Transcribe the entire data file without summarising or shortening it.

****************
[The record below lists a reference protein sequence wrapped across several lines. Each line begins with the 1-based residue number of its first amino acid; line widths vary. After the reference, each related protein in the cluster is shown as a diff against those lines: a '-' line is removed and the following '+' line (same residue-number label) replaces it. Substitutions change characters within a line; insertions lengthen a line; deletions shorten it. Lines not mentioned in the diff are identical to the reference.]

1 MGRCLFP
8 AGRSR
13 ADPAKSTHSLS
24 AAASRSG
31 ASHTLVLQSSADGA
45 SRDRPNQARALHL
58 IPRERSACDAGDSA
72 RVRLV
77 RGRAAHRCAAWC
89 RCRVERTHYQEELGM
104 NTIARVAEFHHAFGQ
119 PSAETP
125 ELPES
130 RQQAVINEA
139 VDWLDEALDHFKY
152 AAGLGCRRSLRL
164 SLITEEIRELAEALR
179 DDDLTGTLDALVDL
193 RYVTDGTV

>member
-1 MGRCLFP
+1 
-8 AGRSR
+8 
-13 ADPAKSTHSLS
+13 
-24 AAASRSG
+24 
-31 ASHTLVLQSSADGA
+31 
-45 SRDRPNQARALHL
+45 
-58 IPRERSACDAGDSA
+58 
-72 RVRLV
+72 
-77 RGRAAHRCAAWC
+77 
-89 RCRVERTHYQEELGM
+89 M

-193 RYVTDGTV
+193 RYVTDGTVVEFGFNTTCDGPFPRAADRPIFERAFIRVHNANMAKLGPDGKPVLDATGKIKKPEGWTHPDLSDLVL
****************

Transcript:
[The record below lists a reference protein sequence wrapped across several lines. Each line begins with the 1-based residue number of its first amino acid; line widths vary. After the reference, each related protein in the cluster is shown as a diff against those lines: a '-' line is removed and the following '+' line (same residue-number label) replaces it. Substitutions change characters within a line; insertions lengthen a line; deletions shorten it. Lines not mentioned in the diff are identical to the reference.]

1 MGRCLFP
8 AGRSR
13 ADPAKSTHSLS
24 AAASRSG
31 ASHTLVLQSSADGA
45 SRDRPNQARALHL
58 IPRERSACDAGDSA
72 RVRLV
77 RGRAAHRCAAWC
89 RCRVERTHYQEELGM
104 NTIARVAEFHHAFGQ
119 PSAETP
125 ELPES
130 RQQAVINEA
139 VDWLDEALDHFKY
152 AAGLGCRRSLRL
164 SLITEEIRELAEALR
179 DDDLTGTLDALVDL
193 RYVTDGTV

>member
-1 MGRCLFP
+1 
-8 AGRSR
+8 
-13 ADPAKSTHSLS
+13 
-24 AAASRSG
+24 
-31 ASHTLVLQSSADGA
+31 
-45 SRDRPNQARALHL
+45 
-58 IPRERSACDAGDSA
+58 
-72 RVRLV
+72 
-77 RGRAAHRCAAWC
+77 
-89 RCRVERTHYQEELGM
+89 M

-193 RYVTDGTV
+193 RYVTDGTVVEFGFNTTCDGPFPRAADRPIFERAFIRVHNANMAKLGPDGKPVLDATGKIKKPEGWTHPDLSDLVL